The THG share price has collapsed by 90%. Is it a bargain buy at 87p?

The THG share price has collapsed by almost 90% since January 2021. After such a catastrophic collapse, are these shares a bargain buy today at under 87p?

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When THG (LSE: THG), formerly The Hut Group, floated in London on 16 September 2020, the THG share price was set at 500p. This valued the Manchester-based e-commerce business at £4.5bn. THG shares then enjoyed a powerful first-day ‘pop’, surging to 658p (+31.6%) before closing at 625p (+25%). By all accounts, this was a highly successful listing all round. But then the problems started…

THG: a British e-commerce winner

After its delightful debut, the THG share price kept rising. In January 2021, the shares peaked at nearly 840p, valuing the group at £7.5bn. At this point, THG’s founder, executive chair and chief executive Matthew Moulding was a billionaire — on paper, at least. This was a lofty valuation for a business founded in 2004 to sell CDs that evolved to run nearly 200 websites selling products direct to consumers. Today, THG consists of three main divisions: health, beauty, and nutrition — selling products such as cosmetics and protein shakes online. And at the heart of THG lies its proprietary e-commerce platform: THG Ingenuity, regarded as the company’s secret crown jewel.

The THG share price plunges

Four months after floating, the THG share price peaked at an all-time high of 837.8p on 12 January 2021. That’s a gain of over two-thirds (+67.6%) since listing. Alas, over the past six months, it’s been all downhill for this growth stock. On 7 September 2021, the THG share price closed at 684p, still 36.8% above its float price. But then the shares plunged brutally, losing nearly 60% of their value in just five weeks.

By 14 October, THG stock was trading at a mere 281.4p. Reviewing this collapse on that day, I said, “there are too many red flags around this business…THG shares are far too risky for my blood”. My misgivings proved to be spot on, as the THG share price plunged further still. On 2 November, I again turned down the opportunity to buy THG at 201.09p. And earlier this year, on 31 January, I again gave this stock the thumbs-down at a price of 126.5p. But I did suggest that “I’d be tempted to buy at around £1”.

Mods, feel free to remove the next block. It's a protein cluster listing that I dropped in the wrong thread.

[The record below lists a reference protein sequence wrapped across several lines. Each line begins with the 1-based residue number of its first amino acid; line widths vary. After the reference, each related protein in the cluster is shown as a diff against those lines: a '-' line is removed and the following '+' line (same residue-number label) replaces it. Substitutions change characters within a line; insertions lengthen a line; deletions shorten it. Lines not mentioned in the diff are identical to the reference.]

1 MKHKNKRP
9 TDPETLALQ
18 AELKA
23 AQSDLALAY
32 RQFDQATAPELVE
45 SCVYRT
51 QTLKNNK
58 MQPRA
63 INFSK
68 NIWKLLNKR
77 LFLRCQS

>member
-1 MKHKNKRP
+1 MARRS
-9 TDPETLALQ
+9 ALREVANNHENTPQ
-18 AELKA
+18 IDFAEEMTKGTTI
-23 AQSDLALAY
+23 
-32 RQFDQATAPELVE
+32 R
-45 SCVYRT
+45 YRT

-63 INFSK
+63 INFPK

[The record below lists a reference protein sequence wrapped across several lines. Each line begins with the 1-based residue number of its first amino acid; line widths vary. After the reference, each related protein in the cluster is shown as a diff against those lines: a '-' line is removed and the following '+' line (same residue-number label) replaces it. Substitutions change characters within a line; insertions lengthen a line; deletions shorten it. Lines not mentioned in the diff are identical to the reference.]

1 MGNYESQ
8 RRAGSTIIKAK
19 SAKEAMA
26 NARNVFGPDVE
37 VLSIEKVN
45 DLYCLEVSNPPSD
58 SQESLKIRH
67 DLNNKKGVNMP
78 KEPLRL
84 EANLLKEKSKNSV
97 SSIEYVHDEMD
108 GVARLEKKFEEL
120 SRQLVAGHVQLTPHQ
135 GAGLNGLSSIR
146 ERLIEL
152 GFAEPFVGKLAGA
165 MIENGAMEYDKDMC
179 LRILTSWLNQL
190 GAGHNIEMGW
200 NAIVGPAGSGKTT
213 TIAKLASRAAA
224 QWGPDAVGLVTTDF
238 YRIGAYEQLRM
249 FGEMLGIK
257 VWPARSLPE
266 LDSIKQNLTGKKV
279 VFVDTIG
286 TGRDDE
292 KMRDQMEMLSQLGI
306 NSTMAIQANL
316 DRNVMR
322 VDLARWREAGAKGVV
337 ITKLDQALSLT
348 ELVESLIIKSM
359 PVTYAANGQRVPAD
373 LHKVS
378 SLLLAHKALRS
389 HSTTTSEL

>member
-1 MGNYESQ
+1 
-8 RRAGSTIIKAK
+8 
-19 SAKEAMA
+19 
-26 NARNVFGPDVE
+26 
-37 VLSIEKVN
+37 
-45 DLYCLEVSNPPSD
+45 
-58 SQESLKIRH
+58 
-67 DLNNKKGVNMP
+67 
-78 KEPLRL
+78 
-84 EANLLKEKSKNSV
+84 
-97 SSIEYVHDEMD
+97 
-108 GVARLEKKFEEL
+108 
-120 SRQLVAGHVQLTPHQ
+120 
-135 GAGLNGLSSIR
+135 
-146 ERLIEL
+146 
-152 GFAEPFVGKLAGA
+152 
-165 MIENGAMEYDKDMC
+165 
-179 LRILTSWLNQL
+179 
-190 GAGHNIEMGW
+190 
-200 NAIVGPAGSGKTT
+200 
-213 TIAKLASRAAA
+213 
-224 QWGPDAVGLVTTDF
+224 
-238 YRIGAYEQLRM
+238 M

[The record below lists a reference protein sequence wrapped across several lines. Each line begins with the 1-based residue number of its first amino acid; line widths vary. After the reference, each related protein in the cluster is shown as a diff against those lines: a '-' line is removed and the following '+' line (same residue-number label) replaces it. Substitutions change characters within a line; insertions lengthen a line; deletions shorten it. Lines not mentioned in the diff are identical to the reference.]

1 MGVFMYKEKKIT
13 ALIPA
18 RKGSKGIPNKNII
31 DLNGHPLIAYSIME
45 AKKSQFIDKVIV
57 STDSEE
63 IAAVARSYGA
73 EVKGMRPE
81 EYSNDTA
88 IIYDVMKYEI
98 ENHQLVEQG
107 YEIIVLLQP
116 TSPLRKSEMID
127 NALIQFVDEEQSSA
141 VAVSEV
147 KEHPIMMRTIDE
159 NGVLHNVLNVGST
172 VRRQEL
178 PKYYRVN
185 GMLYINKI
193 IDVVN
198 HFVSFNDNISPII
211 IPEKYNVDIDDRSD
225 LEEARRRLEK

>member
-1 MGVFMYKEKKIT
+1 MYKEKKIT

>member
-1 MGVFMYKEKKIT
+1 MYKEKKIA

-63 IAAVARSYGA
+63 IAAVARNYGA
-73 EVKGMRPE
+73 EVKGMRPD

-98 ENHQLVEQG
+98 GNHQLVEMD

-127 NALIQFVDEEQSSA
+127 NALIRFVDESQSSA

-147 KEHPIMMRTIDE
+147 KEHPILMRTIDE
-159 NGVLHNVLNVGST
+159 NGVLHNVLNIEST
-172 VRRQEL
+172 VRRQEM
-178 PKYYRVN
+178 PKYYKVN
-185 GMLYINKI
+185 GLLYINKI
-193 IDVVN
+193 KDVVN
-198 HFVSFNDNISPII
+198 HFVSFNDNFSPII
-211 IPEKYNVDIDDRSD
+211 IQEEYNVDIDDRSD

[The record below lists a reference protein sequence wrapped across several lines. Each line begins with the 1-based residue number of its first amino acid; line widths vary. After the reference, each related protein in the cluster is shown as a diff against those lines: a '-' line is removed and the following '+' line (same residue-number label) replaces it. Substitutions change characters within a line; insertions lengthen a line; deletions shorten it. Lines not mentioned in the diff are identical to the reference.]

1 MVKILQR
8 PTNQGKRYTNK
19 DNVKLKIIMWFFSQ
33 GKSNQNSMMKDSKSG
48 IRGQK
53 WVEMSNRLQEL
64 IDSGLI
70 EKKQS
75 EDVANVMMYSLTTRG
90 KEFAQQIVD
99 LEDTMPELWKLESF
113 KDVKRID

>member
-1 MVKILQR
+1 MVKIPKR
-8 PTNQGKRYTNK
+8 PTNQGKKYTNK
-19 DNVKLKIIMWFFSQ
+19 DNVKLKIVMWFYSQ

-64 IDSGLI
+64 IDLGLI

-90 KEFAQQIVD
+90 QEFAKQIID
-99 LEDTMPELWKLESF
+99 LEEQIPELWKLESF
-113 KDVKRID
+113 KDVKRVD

Are THG shares in the bargain bin?

On Wednesday, the THG share price closed at 86.7p, valuing the firm at £1.06bn. Hence, THG has lost almost nine-tenths (-89.7%) of its market value in 14 months. That’s a disaster for THG shareholders and the London Stock Exchange. But after such a cataclysmic collapse, are THG shares a bargain today?

Though I’m a veteran value investor at heart, I do make the occasional speculative punt on beaten-down shares. And interesting things are happening inside THG right now. First, Matt Moulding is planning to end THG’s dual-share structure that delivers him overall control of the business. Second, Moulding has given up the chair of THG to Charles Allen, a City veteran appointed as a non-executive, independent chairman. Third, the company is undergoing rapid internal restructuring in order to boost growth. Fourth, tech investor Softbank invested $730m in THG in May 2021 at a share price of 596p. This gave it an option to buy 19.9% of THG Ingenuity for $1.6bn within 15 months. Today, the Japanese tech giant could buy all of THG for just over £1bn.

To sum up, I don’t own THG shares and I won’t buy today. But I will bring THG to the attention of a few growth investors I know who prefer high-risk stocks!

Should you invest, the value of your investment may rise or fall and your capital is at risk. Before investing, your individual circumstances should be assessed. Consider taking independent financial advice.

Cliffdarcy has no position in any of the shares mentioned. The Motley Fool UK has no position in any of the shares mentioned. Views expressed on the companies mentioned in this article are those of the writer and therefore may differ from the official recommendations we make in our subscription services, such as Share Advisor, Hidden Winners and Pro. Here at The Motley Fool, we believe that considering a diverse range of insights makes us better investors.

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